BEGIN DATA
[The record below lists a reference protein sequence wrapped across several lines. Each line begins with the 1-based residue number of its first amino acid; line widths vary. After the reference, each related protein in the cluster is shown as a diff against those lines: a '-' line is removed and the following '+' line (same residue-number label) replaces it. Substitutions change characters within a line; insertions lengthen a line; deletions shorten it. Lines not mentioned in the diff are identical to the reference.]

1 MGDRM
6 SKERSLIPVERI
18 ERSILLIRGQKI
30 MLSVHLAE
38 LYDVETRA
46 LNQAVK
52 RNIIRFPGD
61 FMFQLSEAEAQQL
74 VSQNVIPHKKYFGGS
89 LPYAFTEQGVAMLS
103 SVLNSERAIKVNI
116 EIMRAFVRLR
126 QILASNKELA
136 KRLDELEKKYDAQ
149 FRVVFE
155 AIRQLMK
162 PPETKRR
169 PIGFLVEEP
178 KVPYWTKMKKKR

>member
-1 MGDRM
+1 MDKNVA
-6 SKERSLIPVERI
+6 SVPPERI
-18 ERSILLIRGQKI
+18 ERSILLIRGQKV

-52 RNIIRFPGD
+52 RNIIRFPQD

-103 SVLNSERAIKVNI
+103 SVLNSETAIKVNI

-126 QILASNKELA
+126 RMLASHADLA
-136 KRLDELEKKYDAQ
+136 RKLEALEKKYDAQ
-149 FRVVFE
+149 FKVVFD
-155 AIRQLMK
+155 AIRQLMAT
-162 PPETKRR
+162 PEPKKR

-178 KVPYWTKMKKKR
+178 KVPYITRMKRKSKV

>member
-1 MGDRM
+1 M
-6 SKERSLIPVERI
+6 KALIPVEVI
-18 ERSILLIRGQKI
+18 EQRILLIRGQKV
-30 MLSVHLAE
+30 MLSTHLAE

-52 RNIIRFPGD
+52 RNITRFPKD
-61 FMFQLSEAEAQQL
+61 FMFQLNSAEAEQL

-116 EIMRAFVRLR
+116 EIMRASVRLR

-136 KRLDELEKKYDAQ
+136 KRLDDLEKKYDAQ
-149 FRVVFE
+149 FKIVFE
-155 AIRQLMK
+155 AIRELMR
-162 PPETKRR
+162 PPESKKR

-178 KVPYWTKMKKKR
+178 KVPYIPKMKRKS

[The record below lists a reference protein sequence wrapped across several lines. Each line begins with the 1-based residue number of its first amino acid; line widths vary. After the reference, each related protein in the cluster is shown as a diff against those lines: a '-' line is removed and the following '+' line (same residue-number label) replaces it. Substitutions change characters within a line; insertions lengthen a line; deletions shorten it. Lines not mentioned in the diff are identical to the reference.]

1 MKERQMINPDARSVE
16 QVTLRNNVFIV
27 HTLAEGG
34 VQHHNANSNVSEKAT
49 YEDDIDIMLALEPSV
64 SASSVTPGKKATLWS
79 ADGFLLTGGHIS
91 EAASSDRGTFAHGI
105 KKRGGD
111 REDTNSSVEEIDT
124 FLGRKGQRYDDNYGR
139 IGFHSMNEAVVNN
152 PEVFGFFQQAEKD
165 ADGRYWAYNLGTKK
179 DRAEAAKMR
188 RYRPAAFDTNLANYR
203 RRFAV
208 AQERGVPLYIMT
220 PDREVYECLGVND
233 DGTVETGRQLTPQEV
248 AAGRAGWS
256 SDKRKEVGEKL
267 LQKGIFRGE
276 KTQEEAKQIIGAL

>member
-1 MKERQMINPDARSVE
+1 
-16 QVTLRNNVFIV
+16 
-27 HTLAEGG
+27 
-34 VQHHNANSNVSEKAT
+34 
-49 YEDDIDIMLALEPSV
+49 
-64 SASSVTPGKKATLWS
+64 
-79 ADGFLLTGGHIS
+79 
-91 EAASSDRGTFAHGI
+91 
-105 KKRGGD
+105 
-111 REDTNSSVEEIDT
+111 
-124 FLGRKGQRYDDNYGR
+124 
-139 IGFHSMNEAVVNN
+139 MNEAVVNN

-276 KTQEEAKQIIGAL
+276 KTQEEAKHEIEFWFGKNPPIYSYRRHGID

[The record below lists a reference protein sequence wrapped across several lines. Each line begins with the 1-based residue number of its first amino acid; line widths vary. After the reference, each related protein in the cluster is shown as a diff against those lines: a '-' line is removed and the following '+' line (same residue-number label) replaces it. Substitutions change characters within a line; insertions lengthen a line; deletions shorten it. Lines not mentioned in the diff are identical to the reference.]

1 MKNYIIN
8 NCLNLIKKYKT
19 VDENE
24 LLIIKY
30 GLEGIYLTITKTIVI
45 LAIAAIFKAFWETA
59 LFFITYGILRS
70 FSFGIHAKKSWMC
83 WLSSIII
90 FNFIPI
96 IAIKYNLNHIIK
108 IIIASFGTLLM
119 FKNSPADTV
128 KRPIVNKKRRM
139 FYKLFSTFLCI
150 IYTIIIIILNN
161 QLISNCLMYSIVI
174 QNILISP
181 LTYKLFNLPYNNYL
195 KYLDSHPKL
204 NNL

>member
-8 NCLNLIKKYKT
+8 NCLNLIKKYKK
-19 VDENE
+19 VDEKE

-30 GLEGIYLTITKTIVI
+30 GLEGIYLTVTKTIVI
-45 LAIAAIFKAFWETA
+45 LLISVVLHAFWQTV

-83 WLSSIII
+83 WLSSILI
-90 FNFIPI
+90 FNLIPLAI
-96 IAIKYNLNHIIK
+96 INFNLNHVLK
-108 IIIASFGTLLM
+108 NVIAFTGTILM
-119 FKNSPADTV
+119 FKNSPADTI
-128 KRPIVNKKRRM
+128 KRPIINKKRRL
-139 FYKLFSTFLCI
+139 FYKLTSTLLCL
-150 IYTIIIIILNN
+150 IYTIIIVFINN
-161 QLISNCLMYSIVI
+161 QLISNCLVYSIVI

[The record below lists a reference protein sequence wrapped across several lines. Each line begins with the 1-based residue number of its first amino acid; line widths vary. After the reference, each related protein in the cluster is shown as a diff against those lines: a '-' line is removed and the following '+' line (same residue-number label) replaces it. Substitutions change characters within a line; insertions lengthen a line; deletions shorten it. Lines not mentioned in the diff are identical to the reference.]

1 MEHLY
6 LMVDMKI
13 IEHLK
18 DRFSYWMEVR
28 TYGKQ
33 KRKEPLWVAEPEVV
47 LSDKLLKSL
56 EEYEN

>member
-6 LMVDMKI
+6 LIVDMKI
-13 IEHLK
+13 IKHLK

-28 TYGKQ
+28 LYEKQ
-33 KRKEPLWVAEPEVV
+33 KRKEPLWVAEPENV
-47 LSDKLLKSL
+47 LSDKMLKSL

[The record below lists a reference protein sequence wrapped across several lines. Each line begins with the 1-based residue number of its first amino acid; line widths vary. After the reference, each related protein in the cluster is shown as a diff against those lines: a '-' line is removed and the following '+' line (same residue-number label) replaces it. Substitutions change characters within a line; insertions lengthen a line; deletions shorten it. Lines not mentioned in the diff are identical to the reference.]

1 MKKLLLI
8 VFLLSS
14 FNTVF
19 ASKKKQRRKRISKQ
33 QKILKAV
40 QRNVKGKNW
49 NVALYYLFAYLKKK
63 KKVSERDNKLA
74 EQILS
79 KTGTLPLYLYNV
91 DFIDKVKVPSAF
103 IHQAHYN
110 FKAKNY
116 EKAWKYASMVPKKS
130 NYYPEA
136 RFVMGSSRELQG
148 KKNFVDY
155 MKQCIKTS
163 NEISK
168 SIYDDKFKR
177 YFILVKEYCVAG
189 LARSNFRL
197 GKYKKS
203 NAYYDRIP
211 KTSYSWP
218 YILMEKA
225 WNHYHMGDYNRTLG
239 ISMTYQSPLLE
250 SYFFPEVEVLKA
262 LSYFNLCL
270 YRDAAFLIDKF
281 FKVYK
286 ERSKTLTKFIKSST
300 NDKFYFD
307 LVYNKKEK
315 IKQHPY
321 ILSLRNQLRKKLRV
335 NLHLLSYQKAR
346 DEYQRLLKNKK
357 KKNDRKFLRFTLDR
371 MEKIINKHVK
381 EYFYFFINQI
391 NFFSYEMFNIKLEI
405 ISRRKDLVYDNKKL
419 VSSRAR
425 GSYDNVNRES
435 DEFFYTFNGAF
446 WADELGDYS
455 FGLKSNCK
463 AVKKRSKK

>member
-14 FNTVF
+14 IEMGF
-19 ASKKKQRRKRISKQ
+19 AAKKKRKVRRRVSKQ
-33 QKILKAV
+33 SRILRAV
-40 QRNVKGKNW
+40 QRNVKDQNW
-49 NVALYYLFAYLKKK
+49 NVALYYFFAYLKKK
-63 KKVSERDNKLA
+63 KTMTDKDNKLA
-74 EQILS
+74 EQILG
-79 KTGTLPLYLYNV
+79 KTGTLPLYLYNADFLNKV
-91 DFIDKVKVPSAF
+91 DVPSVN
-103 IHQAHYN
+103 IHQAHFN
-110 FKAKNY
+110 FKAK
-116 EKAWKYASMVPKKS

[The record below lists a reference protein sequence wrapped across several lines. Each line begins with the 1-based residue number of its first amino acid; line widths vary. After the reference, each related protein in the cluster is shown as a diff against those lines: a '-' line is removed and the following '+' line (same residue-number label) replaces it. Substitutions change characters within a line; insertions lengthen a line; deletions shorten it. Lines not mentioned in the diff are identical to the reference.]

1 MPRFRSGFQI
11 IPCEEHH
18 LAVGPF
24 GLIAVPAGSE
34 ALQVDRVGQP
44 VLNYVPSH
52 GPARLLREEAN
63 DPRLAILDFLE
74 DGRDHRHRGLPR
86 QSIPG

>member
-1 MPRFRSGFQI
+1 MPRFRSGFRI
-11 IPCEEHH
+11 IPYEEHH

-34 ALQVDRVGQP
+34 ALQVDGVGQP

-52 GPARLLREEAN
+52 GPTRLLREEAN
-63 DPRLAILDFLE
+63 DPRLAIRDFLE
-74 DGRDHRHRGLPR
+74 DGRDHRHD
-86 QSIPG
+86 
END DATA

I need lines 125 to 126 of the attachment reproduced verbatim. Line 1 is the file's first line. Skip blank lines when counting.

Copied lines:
24 LLIIKY
30 GLEGIYLTITKTIVI